Scientists working in Nigeria have developed a new laser test that can detect malaria in humans within minutes with a simple urine test without drawing blood. Current malaria testing methods requires piecing with a needle to draw blood but the new urine malaria test (UMT), developed by Fyodor Biotechnologies, doesn’t require use of blood.
The fast, non-invasive test can detect malaria in both humans and mosquitoes. It has advantages over current techniques because it does not depend on blood sampling, reagents, facilities or trained personnel. The simplicity – it can be operated by non-medical personnel – and sensitivity of the test mean it could be a low-cost, safe and universal tool for clinical and field diagnoses.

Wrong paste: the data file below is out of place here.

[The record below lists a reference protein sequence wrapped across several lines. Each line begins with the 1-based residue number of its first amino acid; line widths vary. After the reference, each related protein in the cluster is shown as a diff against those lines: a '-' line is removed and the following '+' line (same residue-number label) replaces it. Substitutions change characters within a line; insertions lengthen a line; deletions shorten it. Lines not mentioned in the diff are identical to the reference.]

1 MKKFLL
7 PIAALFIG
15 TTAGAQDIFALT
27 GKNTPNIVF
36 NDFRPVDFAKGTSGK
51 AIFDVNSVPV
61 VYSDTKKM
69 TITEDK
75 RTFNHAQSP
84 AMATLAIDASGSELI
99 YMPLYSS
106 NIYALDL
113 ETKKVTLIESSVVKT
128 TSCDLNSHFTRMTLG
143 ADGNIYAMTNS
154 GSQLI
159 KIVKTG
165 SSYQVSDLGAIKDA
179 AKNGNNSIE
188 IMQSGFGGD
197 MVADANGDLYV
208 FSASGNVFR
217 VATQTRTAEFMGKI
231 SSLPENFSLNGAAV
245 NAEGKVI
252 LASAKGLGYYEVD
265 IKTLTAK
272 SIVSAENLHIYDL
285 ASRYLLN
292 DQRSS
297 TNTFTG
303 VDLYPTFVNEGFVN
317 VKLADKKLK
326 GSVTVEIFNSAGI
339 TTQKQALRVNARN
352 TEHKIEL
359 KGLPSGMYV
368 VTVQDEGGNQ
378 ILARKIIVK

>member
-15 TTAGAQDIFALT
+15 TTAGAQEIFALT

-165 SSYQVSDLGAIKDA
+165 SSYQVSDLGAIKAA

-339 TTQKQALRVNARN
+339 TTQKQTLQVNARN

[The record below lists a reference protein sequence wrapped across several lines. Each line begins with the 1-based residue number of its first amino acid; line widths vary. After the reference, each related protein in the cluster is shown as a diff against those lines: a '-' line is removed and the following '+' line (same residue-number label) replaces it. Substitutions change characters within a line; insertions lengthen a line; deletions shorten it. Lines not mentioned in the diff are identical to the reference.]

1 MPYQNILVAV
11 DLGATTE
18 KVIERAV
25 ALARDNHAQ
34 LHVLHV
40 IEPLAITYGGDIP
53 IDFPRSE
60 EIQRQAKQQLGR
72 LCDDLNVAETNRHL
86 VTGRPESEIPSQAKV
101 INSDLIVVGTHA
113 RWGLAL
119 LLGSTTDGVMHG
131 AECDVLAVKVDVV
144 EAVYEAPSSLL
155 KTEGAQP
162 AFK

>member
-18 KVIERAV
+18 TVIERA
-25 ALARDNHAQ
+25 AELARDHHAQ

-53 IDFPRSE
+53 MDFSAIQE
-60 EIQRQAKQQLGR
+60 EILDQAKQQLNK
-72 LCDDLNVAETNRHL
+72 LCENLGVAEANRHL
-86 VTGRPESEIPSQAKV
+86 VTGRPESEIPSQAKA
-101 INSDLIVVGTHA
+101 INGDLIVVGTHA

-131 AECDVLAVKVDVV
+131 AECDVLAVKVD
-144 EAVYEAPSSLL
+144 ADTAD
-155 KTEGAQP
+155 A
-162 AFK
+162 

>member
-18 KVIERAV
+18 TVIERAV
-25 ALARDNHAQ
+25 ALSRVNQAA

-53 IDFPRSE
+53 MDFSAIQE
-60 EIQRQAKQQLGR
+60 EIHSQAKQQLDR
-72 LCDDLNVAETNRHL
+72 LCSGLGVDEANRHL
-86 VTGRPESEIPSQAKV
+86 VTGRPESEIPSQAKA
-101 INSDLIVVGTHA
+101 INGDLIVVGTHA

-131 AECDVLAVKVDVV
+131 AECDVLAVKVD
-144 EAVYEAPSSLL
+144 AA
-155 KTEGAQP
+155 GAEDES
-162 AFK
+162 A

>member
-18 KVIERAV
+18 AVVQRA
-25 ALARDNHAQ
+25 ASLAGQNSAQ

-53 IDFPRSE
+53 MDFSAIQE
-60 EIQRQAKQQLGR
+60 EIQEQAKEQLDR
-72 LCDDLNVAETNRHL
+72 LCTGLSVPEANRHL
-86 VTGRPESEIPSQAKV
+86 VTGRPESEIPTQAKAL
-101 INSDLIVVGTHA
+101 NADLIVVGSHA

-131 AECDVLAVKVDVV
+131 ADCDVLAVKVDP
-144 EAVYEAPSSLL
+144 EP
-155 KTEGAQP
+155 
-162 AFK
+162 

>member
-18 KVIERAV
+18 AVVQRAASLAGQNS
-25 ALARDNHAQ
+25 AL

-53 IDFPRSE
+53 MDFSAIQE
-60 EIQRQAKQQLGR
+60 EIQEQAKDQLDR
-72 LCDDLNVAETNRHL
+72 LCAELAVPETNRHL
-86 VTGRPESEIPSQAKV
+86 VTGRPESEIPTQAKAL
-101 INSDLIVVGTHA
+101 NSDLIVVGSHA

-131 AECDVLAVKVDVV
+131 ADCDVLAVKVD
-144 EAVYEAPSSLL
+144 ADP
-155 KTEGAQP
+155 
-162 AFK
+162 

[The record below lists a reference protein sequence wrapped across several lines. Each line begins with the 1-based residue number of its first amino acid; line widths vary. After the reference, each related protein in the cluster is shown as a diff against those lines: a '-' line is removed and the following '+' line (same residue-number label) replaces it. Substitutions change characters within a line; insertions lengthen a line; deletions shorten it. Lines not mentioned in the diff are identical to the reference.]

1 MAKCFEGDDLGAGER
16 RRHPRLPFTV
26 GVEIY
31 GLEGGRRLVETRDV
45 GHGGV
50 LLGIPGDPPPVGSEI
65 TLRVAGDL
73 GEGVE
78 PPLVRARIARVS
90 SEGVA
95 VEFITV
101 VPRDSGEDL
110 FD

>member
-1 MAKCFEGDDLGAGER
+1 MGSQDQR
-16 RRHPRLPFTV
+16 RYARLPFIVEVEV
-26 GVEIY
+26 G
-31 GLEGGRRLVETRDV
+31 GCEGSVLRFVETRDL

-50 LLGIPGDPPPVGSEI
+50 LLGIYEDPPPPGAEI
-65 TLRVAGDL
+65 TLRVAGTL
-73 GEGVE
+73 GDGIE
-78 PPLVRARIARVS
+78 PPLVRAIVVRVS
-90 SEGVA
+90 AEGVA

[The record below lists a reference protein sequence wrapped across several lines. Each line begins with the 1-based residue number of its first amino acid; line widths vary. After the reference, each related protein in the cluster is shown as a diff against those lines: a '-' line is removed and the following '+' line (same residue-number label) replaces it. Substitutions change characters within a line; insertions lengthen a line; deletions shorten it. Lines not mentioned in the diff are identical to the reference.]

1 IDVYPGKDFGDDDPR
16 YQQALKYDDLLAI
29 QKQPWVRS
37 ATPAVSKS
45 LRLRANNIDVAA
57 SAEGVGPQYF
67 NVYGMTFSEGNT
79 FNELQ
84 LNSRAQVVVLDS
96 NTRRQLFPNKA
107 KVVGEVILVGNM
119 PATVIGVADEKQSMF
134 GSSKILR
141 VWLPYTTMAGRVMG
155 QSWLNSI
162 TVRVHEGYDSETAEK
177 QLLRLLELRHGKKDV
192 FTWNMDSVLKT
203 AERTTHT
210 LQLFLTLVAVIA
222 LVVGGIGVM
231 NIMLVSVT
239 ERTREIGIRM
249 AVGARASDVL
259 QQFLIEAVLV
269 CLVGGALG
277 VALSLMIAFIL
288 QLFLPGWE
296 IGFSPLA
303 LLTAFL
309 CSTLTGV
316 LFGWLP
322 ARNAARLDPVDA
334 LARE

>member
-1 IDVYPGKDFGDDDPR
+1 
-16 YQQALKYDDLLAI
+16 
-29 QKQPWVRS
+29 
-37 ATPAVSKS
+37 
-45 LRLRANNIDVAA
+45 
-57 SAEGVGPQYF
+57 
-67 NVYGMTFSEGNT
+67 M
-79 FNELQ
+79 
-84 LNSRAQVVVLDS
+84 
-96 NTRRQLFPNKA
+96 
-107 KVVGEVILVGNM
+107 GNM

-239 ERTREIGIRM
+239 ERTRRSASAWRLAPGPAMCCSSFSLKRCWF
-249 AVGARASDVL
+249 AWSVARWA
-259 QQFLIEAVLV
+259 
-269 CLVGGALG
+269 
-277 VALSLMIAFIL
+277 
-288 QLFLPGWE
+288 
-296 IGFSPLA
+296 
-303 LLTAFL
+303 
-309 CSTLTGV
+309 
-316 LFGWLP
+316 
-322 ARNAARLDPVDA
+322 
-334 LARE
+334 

Speaking at the launch of UMT in Abuja, Dr Victoria Enwemadu, Fyodor’s global head of projects, said “There are some challenges with adopting that [national malaria testing] guideline mainstream because of the invasiveness of trying to get blood for testing. Now we have made it easier by just using urine to test for malaria.”
According Enwemadu, the UMT includes a strip that is dipped into urine sample for 25 minutes to give results which can be read as positive, negative or valid, when compared against a control.
“It is based on recombinant antibody technology which searches for malaria parasite in urine sample, and the strip indicates its presence or not,” Dr Eddy Agbo, chairman of Fyodor told LEADERSHIP Friday.
By: Winfred Ogbebo and Victor Okeke